A great pick for learning colors, children will enjoy the little peas on each page. Appropriate for ages 1-3.
Reviewed from library copy.
It’s an Orange Aardvark! by Michael Hall
Five little ants are woken up by the sound of rain outside their tree stump. In order to figure out what is making the noise, they drill holes in the stump to look outside. One ant explains that aardvarks are gray and sneaky, and of course hungry for ants! But when they drill the first hole, they see orange not gray. Perhaps it’s an orange aardvark come to eat them! They drill another hole and that one shows blue, so they think it’s an orange aardvark wearing blue pajamas. As they drill more holes, more colors are shown and their story about the orange aardvark gets more and more elaborate. Savvy young readers will know what all of these colors mean, but the pleasure of this book is seeing just how silly the little ants become.
Hall is the author of My Heart Is Like a Zoo and continues to display his skill with bright colors, large formats and die cuts in this new title. The mix of surprise, guessing and silliness makes this book great fun to read. Add in identifying different colors and the book becomes almost a game to read aloud. Even better, there is wonderful suspense with each page turn as the ants come up with their next spectacular speculation.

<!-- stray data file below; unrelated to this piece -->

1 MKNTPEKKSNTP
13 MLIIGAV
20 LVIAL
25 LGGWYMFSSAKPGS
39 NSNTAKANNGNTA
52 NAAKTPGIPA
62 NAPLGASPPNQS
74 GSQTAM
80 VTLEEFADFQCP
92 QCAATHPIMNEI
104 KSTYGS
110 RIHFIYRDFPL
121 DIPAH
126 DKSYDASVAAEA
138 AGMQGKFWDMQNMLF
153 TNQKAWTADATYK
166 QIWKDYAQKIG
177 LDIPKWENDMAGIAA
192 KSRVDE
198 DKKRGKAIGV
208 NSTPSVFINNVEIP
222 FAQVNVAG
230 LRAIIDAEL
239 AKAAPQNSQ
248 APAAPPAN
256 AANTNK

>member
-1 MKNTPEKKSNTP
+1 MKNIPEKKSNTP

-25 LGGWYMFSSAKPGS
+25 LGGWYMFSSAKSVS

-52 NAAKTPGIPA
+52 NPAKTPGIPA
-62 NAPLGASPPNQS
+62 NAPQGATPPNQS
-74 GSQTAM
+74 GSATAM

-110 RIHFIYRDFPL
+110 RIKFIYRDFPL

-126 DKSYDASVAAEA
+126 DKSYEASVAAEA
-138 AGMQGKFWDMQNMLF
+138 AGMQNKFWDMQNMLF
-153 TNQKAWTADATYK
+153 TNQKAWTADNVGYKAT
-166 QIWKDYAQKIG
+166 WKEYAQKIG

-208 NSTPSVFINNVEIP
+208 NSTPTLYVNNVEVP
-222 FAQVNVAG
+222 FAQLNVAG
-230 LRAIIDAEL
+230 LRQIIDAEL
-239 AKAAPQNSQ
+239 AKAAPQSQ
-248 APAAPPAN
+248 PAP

Done in large format and pops of bright colors, the illustrations have the same appeal as Lois Ehlert and Eric Carle with their sharp edges and cut paper format. The die cuts are used just enough to make the book more suspenseful and fun. They also all line up, consistent throughout the book.
A jolly picture book that is full of fun, this is a colorful and witty way to learn about colors and aardvarks. Appropriate for ages 2-4.
Reviewed from copy received from Greenwillow Books.
Do You Know Which Ones Will Grow? by Susan A. Shea, illustrated by Tom Slaughter
This interactive and engaging book will have children eagerly answering the questions inside. The book is all about whether something is alive or not, whether it will grow or not. Told in rhyming sets of questions, the final rhyme and answer is hidden beneath another flip-out page that makes it into a guessing game for the rhyme. So in the first pages, “If a ducking grows and becomes a duck, can a car grow and become…” Turn the page and you find “a truck?” The flaps also have die cut holes in them that add to the appeal. It’s a game and a book that will intrigue and fascinate young readers.
A large part of the appeal of this book is the rhyming couplets that create the guessing game. Pairing living creatures and inanimate objects make for an appealing educational book. Adding the rhyming guessing game takes it to another level. The rhymes have a great humor to them, and will have children giggling at the thought that a stool could grow into a a chair or a sweater into a coat.